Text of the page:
Textor’s porn star gibe goes global. Liberal party pollster and strategist Mark Textor has hit the headlines in Indonesia, starring in the lead story today on Kompas, one of Indonesia’s most influential newspaper websites. The story runs under a headline that can be translated as: “Australian political figure calls Indonesian foreign minister a porn star.”

The story then reads:

“In the midst of growing tensions between Australia and Indonesia over phone-tapping, an Australian Liberal Party political figure made comments that have disturbed the atmosphere. Mark Textor, via his Twitter account, published comments attacking and insulting Indonesia. One of them said Foreign Minister Marty Natalegawa looks like a porn star from the 1970s.”

Textor has since deleted the tweet which did not name Natalegawa directly.

The spying scandal continues to dominate the media in Indonesia, with the front page of yesterday’s Jakarta Post carrying a story headlined “Battle lines drawn against Oz.” The English-language paper was far from bolshie in its latest editorial, arguing:

“The cordial relations that Yudhoyono established with successive prime ministers since 2004 have facilitated and strengthened relations even further. But as with any neighbor relations, there are bound to be hiccups from time-to-time. This week is one of those downturns in the relationship. If President Yudhoyono now decides to review overall cooperation with Australia, he would do well to be selective and be sure not to affect the overall long-term relationship that he helped build.”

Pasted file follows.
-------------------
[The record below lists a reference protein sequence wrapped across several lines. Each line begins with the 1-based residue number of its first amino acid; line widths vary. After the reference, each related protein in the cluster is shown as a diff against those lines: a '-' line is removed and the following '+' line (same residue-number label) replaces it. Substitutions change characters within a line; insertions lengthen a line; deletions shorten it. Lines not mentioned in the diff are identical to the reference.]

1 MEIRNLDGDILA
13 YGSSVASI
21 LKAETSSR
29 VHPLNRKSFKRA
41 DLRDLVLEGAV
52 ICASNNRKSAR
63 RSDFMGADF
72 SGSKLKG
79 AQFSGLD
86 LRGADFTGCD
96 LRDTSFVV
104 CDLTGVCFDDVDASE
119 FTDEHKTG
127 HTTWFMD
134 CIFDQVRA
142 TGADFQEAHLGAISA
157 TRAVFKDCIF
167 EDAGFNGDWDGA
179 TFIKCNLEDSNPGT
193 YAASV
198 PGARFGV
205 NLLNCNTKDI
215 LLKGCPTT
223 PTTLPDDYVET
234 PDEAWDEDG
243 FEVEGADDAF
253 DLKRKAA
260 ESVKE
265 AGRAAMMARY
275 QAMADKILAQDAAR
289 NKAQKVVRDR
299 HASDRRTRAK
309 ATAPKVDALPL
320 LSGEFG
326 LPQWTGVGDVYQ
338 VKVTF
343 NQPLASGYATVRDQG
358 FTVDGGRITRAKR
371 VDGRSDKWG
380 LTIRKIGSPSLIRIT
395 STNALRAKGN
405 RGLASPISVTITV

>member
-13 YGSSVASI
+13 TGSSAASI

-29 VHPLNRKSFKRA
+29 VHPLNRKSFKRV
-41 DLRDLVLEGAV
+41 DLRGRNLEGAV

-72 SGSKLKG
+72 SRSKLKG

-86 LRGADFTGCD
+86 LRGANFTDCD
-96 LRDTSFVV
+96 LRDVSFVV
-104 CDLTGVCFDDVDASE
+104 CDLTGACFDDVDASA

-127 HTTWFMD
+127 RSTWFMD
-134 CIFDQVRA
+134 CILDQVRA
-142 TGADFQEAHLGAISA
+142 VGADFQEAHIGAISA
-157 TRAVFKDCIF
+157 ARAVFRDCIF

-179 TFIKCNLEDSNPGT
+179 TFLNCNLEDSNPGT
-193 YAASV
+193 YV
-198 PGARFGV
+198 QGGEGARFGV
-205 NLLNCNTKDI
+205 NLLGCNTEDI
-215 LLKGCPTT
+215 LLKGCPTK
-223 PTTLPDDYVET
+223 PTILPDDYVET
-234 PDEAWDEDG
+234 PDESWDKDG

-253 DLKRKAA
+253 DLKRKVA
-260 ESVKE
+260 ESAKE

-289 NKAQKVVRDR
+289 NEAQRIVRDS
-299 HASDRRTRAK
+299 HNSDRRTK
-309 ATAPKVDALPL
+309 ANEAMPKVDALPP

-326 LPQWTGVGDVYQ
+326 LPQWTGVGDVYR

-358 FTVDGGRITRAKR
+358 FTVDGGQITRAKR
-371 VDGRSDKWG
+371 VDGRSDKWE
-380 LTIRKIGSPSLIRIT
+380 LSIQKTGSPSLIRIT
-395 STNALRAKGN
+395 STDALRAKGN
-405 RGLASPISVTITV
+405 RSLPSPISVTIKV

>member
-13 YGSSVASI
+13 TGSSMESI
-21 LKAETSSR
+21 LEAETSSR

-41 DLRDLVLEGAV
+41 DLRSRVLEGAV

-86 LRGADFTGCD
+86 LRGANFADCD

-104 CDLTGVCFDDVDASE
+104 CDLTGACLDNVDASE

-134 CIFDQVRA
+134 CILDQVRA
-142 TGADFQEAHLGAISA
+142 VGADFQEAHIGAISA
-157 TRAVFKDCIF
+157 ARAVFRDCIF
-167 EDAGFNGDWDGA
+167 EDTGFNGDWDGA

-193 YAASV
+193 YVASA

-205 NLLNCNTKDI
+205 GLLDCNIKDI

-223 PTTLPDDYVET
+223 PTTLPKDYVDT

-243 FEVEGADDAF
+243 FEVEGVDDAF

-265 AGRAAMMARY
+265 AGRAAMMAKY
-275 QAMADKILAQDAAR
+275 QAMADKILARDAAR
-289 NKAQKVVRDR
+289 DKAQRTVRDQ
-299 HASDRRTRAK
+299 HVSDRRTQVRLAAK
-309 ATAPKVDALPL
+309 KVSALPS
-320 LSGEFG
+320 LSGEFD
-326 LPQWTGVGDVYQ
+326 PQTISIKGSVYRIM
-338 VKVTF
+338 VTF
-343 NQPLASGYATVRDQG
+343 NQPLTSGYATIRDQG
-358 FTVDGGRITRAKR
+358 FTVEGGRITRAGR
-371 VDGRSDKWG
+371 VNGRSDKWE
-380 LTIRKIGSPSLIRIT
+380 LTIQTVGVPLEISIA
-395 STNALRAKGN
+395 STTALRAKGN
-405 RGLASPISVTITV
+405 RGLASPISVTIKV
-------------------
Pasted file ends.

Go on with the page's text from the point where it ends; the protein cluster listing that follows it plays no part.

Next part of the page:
Meanwhile, the Bali Post offered this cartoon:

Matthew Knott

Tele‘s Rees reveations re-open privacy debate. Debate about how far the media should pry into politicians’ private lives has erupted again in NSW after The Daily Telegraph revealed ex-Premier Nathan Rees had an affair with a constituent. The Tele ran the scoop on its front page yesterday under the headline “Nathan Sleaze: Ex-premier admits to sex romp with constituent”. Rees resigned from shadow cabinet following the revelations.

Tele state political editor Andrew Clennell justified the story on the grounds that Rees breached his position of trust by entering into a sexual relationship with a constituent who was lobbying his office. The woman was seeking assistance from Rees because she believed police officers had failed to arrest someone who had assaulted her son. Rees wrote a letter marked “draft” to the Ombudsman and Police Integrity Commission but the paper suggests he did not sent it. Columnist Sarah Le Marquand writes today that publication was justified because there was a power imbalance between Rees and the vulnerable woman.

Not everyone agrees. Sydney Morning Herald state political editor Sean Nicholls wrote yesterday the paper was approached by the woman several months ago, claiming a non-consensual relationship. “But when pressed, the woman acknowledged the affair was consensual and that Mr Rees had done nothing wrong,” Nicholls wrote. At that point the paper abandoned the story.

The ABC’s Annabel Crabb wasn’t convinced about The Tele‘s call, tweeting yesterday:

The general public was also divided:

Channel Seven sparked a major privacy debate in 2010 case when the network revealed then NSW police minister David Campbell had attended gay bath houses. — Matthew Knott 

Front page of the day. The Ashes kick off in Brisbane today and The Courier-Mail isn’t holding back with today’s front page. The paper has decided to “ban” English fast bowler Stuart Broad — or “smug pommy cheat” as the paper calls him — from its pages. Broad was labelled a cheat during the last series for not walking after being caught. The Courier-Mail says it will “simply refer to ‘a 27-year-old English medium pace bowler’, and we will de-identify any images of him.” We wonder how the policy will play out if Broad nabs a hat-trick or does something else especially news-worthy.